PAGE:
But stalled spending doesn't mean cancelled spending. Eventually, all $135 billion will be landing in the hands of contractors.
Some of it has gone out the door in recent months.
In late January, the federal government awarded $8 billion in stimulus money to high-speed rail projects around the country.
More than a quarter of that money went to California, whose bullet-train project is furthest along. The high-speed rail project, which California voters approved in 2008, will shuttle passengers from San Francisco to Los Angeles at speeds of 220 mph.
Construction won't begin until 2012, but when it does, the monumental undertaking will employ tens of thousands of people, said George Pla, president and CEO of Cordoba Corp., an L.A.-based civil-engineering and construction management firm, which is overseeing the design and construction of the $40 billion project.
"The funny part of it is, you know it's a real project when people start fighting about where the alignment should go and where the stations should be," he told Hispanic Business magazine. "These are good problems to have."
As for Cordoba Corp., it plans to add up to 50 employees to its 110-member roster by year's end.
The stimulus has also been a godsend for Mr. Troya. His Consolidated Contracting Services -- which he co-owns with Tony Elias-Calles
-- won an $18 million stimulus-funded job to build a community clinic north of San Diego. That represents about a third of the company's entire annual revenues.
But like so many other projects, construction won't begin until 2011.
"Unfortunately, it's not a 2010 project," Mr. Troya said, adding, "we normally don't do a lot of public works projects, but the economy being what it is, everybody's got to adjust or be eliminated."
Mr. Troya said the 20-year-old company doesn't plan to add to its roster of 47 employees for the stimulus job.
"We're a very conservative company," he said.
In Arizona, the four-year-old Andale Construction -- an underground utilities contractor -- enjoyed immediate success in the boomtown of the Phoenix valley. But the Great Recession applied the brakes, and 2009 was its toughest year. Now it has applied for stimulus-funded job at a military base for $10.8 million, which is triple the amount of its highest year in revenues.
"We've got our fingers crossed," said company founder Luis De La Cruz.
The wrecking ball of the real-estate collapse has been especially destructive in California. Here, rueful construction statistics are the norm.
The statewide construction unemployment rate exceeds 30 percent, and the hemorrhaging hasn't let up. In February alone, the state lost 21,000 jobs.
What's worse, the industry in California is bracing for a new wave of foreclosures, said Mr. Davis of the Southern California Contractors Association.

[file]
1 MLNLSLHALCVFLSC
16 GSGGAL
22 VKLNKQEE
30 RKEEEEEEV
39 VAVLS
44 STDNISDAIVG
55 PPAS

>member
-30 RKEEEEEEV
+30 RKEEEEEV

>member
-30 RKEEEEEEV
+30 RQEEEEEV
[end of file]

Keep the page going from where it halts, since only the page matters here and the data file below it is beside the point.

"I think we'll return to where we were by 2015 or 2016," he said. "What I'm really saying is we'll get back about half of that market, not the full amount."
Across the nation, the news isn't all bad.
U.S. construction actually added 15,000 jobs in March -- the first increase since 2007. But industry analysts are far from satisfied. Many ascribe the uptick to a seasonal aberration: the recent winter storms on the East Coast led to a glut of postponed projects that are only now getting under way.
All told, between February of 2009 to February of 2010, just 10 of 337 U.S. metropolitan areas added construction jobs, according to an April report from the American General Contractors Association.
Many of the increases tended to occur in the central and eastern regions, in states such as North Dakota, Wisconsin, New York and New Hampshire.
Two hundred and thirty cities experienced double-digit declines, while only two cities experienced double-digit increases, the largest being in Eau Claire, Wisc., which added 600 jobs.
Hardest hit was Houston, Texas, which lost more than 25,500 jobs, a decline of 13 percent.
Kristen Ogden, director of publications for the AGC of Texas, said the stimulus package has brought major relief to the Texas construction trade, essentially doubling the amount of contracting by the Texas Department of Transportation from 2008 to 2009.
"That stimulus money is definitely a life saver," she told Hispanic Business magazine. "I wouldn't say the industry is completely flush with money, but it definitely served its purpose as a stopgap."
All in all, the construction industry has yet to benefit from its biggest boost of stimulus relief, but even after the wave hits -- and even after a recovery takes hold -- the industry may find itself permanently resized.
It is of the utmost importance for many out-of-work construction employees to get re-trained, possibly in green-energy fields, said Congressman Raul Grijalva, a Democrat from Arizona.
"Some of the jobs lost during the recession are not going to come back," he told Hispanic Business magazine. "So bringing those individuals in for adult basic education, vocational training and career training in preparation for different opportunities is also part of the strategy for recovery."
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